Fantasy flicks aren’t so much prevalent in South cinema and even if it happens, it would be more compulsively a fairy tale or adventure hunt. But Pawan Kumar, the overnight ruler of Kannada film industry’s directorial league made a striking show with his ‘Lucia’, which was a great hit. But all remakes don’t create the same magic. If it happens, it’s a miracle as many would acclaim and in such case, Chandramukhi was the only illustration of how it constantly got the gold struck in all versions.
Enakkul Oruvan stars Siddarth in dual roles with Deepa Sannidhi in female lead character. Disturbed by insomnia, a not so good looking Siddarth, working as a theatre operator assistant decides to consume a tablet named ‘Lucia’ referred by a bunch of funny underground thugs. When consumed, he travels into a world of glamour and glitz. He is a film star flirting with luxury and charming girls madly in love with him. With all the characters around in real and dream life influencing him in different ways, the ultimate twists arrives by the climax of this film.
First things first, Pawan Kumar’s genius thinking deserves a ton of appreciations. When Kannada cinema was travelling a stereotypical way, he proved an unparalleled proficiency of initialising this theme. With Tamil remake, the additional screenplay changes by the director Ram Prasad seems to be slightly breaking down the original essence. Right from the beginning till the penultimate sequence, the film travels at a too-slow moment and there is nowhere in the drama, you are able to connect. You don’t fall in love with any characters, neither you have any hatred nor feel the emotions. Every character seems to be going its own way and the audiences remain puzzled up of what’s actually happening. Well, we are not blaming about the screenplay alone, but the way Ram Prasad handling the entire project. Siddarth’s role as theatre operator assistant needs to make us compulsorily addictive towards him for his innocuous nature. But in contrast, he exhibits the arrogance and the stubbornness, which nowhere makes a girl fall in love for him. There has to be some innocence for a girl to fall in love with a man, which is the least of all criteria, but disappointingly, it is not present there. Aadukalam Narain and John Vijay have their best spell cast and offer a promising performance with natural effect.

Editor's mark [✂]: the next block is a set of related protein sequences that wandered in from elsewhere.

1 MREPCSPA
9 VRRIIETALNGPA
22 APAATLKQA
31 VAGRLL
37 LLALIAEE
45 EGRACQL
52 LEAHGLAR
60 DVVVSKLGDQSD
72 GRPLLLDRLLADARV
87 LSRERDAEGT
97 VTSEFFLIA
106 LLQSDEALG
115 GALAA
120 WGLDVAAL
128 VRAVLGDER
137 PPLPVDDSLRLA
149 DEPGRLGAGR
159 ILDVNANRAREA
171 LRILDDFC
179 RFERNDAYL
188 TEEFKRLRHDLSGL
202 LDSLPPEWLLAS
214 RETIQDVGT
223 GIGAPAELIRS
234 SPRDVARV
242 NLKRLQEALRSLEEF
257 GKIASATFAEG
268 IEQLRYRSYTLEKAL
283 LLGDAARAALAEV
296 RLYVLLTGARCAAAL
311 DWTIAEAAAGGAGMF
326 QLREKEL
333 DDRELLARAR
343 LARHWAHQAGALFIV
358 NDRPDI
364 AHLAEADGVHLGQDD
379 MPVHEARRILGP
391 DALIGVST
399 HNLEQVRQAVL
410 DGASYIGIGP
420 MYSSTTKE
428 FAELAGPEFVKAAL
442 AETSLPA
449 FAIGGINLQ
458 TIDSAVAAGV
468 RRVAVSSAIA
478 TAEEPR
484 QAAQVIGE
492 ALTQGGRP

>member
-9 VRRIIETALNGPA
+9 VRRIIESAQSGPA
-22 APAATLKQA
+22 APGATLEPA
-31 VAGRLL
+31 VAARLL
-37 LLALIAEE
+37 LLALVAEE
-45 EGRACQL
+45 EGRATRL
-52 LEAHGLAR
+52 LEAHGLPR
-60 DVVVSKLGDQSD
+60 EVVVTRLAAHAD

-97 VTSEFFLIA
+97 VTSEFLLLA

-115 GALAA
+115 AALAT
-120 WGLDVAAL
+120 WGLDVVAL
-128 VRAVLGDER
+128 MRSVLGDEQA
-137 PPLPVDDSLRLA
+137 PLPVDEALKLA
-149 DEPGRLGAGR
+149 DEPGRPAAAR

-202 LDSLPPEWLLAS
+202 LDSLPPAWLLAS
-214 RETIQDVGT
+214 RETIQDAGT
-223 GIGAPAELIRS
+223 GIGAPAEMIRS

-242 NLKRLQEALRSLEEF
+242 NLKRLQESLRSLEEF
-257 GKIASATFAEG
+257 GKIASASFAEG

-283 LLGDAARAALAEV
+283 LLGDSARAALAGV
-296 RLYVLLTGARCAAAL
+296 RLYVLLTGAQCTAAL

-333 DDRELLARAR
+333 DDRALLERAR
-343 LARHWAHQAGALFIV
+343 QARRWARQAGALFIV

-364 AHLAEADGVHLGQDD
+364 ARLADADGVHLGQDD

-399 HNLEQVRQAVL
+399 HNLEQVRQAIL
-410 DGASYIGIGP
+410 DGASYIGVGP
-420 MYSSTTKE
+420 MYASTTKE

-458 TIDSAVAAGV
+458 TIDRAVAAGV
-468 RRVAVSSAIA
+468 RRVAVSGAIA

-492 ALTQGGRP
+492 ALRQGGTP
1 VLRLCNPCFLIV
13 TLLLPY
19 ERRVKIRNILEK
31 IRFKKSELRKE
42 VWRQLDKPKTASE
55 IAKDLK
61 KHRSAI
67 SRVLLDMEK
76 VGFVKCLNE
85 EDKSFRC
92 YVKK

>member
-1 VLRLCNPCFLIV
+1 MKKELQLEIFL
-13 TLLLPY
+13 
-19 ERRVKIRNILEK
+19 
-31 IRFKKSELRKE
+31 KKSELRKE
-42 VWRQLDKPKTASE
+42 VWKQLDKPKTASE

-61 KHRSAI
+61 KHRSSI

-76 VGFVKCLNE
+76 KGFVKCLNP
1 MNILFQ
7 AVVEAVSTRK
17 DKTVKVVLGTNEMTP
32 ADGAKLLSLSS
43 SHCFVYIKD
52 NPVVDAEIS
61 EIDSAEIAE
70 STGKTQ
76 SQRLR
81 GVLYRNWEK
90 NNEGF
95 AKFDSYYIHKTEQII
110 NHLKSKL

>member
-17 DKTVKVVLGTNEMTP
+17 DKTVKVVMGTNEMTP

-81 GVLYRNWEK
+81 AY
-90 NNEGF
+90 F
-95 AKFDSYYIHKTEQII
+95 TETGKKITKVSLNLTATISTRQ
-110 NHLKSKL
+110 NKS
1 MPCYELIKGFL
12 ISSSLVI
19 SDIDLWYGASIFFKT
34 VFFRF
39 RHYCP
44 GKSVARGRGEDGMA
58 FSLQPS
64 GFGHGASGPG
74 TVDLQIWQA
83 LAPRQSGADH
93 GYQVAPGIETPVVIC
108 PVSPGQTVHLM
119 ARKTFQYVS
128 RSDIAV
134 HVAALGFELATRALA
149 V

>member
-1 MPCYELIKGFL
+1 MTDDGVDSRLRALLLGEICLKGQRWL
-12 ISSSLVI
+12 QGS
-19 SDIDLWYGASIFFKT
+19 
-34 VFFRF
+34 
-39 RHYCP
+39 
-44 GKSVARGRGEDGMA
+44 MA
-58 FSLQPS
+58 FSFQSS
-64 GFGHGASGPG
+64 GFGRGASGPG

The film tests our patience mercilessly and distracts us so much with its unclear narration. Siddarth keeps reminding us of his status as ‘Actor’ and not ‘Performer’. He has to make us forget about his brand and just imbibe us completely into the characterisation that he is playing. But regrettably, he does it nowhere and that obviously becomes the spoilsport.
Nothing much to speak about the technical crew, except the cinematography of Gopi for his experiments with different colours as in the original version seems neatly done. Background and songs by Santosh Narayanan are just mediocre.
On the whole, Enakkul Oruvan has a brilliant concept, but it could have been better if they had been excellently crafted. For now, it’s an apt treat for multiplex audiences.
Verdict: A dreamy tale of emotions and twists